When construction of Wanhe Temple was completed in 1727, Peng Chao-Gui (a captain of the local’s armed forces whose dates of birth and death are unknown)donated an inscription plaque to the temple. It is now the oldest inscription plaque in Taichung City. Currently hanging in the Sanchuan Hall, this plaque is a work of significant historical value.
4The Surname Folk Opera
Wanhe Temple’s Surname Folk Opera (zìxìngxì) has a very long history. It consists of two months of performances organized by 28 families (kinship groups with shared surnames) to thank Mazu for her blessings. According to legend, in 1824, the Lao'er Ma statue accompanied a Mazu statue from Hanxi on her Eighteen Villages Celebration Parade around Nantun District. At the end of the parade, the statue mysteriously became so heavy that the palanquin bearers couldn’t return to Wanhe Temple. Uncertain as to what to do, the believers conducted Poe divination—a traditional Chinese divination method, in which moon-shaped wooden blocks are thrown and the way they land interpreted to determine divine guidance. Divination results instructed them put on a folk opera performance to entertain Mazu. Subsequently, the different surname kinship groups began alternating responsibility for the Three-Offering Ceremony (sānxiànlǐ) and the performance of the Liyuan Opera to entertain Mazu every year on the twenty-first day of the third lunar month. This tradition continues today. In honor of General Zhang Guo, who brought the statue of Mazu to Wanhe Temple and first established Li-Tou-Dian, the celebration always begins with the Zhang family. It ends with the Lin Family, since Mazu’s surname is also believed to be Lin, and this arrangement reflects humility. This way of organizing the opera is referred to as the Zhang-to-Lin routine.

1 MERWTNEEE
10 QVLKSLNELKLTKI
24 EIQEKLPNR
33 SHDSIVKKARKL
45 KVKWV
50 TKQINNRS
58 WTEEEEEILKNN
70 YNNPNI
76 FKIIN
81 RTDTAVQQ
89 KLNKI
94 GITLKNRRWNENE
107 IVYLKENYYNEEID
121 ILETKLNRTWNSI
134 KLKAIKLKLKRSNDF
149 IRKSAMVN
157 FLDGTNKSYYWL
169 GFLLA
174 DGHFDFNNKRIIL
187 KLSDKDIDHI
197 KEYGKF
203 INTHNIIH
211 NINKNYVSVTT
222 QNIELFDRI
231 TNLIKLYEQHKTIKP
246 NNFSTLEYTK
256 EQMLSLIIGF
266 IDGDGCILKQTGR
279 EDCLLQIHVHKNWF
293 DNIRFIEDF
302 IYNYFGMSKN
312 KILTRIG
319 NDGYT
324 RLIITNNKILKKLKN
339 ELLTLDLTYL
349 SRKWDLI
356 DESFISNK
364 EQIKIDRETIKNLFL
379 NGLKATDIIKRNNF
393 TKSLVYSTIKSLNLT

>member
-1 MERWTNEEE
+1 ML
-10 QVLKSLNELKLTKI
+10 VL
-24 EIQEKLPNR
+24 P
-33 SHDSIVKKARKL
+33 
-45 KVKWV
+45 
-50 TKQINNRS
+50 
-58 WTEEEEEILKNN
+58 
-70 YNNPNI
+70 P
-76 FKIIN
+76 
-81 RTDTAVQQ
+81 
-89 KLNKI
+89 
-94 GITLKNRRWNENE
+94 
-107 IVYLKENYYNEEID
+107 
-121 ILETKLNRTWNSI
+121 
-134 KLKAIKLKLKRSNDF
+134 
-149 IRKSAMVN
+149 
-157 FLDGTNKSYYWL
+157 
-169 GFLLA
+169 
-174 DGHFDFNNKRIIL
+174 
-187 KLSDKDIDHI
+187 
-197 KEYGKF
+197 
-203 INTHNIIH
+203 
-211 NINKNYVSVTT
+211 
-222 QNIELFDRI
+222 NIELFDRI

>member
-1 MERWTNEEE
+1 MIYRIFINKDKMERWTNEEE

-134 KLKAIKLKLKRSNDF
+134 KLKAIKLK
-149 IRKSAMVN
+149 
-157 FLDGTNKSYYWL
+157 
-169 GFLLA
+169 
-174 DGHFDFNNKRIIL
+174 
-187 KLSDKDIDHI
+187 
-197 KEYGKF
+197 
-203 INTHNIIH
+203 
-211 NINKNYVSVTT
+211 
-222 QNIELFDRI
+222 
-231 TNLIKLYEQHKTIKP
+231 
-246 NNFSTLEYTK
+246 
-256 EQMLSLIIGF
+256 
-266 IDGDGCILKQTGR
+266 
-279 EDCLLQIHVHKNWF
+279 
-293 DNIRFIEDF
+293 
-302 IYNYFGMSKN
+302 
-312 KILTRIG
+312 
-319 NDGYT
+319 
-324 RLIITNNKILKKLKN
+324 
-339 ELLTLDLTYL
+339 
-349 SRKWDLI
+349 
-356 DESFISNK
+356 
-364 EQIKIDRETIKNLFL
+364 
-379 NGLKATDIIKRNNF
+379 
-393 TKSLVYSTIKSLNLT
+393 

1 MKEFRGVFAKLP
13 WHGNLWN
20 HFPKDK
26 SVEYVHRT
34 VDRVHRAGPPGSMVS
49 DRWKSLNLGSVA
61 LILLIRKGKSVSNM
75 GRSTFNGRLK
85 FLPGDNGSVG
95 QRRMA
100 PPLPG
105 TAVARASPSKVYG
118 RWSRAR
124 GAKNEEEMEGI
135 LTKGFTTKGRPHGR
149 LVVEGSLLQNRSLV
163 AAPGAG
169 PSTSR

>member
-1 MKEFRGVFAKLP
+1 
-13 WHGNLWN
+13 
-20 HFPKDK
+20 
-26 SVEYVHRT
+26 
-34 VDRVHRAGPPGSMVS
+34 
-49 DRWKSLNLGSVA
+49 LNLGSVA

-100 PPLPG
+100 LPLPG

5The Goddess Lao'er Ma Visits Her Parents